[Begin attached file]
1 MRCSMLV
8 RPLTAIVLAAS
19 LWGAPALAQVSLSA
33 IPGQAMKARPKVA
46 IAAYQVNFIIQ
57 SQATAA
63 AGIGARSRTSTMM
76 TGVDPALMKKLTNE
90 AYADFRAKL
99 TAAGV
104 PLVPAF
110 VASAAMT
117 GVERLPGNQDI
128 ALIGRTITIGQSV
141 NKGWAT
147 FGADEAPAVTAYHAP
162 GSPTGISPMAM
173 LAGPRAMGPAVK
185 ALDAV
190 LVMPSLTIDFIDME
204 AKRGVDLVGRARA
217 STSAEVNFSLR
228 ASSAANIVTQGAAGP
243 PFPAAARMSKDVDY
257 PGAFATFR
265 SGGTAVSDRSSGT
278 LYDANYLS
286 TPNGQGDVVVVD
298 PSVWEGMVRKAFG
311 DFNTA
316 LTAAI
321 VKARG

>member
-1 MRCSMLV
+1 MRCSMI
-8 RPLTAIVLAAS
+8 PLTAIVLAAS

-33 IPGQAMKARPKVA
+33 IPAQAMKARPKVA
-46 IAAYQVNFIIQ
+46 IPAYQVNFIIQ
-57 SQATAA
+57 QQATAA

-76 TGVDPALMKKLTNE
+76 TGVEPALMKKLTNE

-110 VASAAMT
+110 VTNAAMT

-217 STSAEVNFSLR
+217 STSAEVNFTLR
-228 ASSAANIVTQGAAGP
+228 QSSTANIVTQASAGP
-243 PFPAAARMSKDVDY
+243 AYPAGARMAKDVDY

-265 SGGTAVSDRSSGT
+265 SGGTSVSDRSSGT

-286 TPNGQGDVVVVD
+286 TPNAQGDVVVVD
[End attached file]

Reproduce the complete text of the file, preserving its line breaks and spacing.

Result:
1 MRCSMLV
8 RPLTAIVLAAS
19 LWGAPALAQVSLSA
33 IPGQAMKARPKVA
46 IAAYQVNFIIQ
57 SQATAA
63 AGIGARSRTSTMM
76 TGVDPALMKKLTNE
90 AYADFRAKL
99 TAAGV
104 PLVPAF
110 VASAAMT
117 GVERLPGNQDI
128 ALIGRTITIGQSV
141 NKGWAT
147 FGADEAPAVTAYHAP
162 GSPTGISPMAM
173 LAGPRAMGPAVK
185 ALDAV
190 LVMPSLTIDFIDME
204 AKRGVDLVGRARA
217 STSAEVNFSLR
228 ASSAANIVTQGAAGP
243 PFPAAARMSKDVDY
257 PGAFATFR
265 SGGTAVSDRSSGT
278 LYDANYLS
286 TPNGQGDVVVVD
298 PSVWEGMVRKAFG
311 DFNTA
316 LTAAI
321 VKARG

>member
-1 MRCSMLV
+1 MRCSMI
-8 RPLTAIVLAAS
+8 PLTAIVLAAS

-33 IPGQAMKARPKVA
+33 IPAQAMKARPKVA
-46 IAAYQVNFIIQ
+46 IPAYQVNFIIQ
-57 SQATAA
+57 QQATAA

-76 TGVDPALMKKLTNE
+76 TGVEPALMKKLTNE

-110 VASAAMT
+110 VTNAAMT

-217 STSAEVNFSLR
+217 STSAEVNFTLR
-228 ASSAANIVTQGAAGP
+228 QSSTANIVTQASAGP
-243 PFPAAARMSKDVDY
+243 AYPAGARMAKDVDY

-265 SGGTAVSDRSSGT
+265 SGGTSVSDRSSGT

-286 TPNGQGDVVVVD
+286 TPNAQGDVVVVD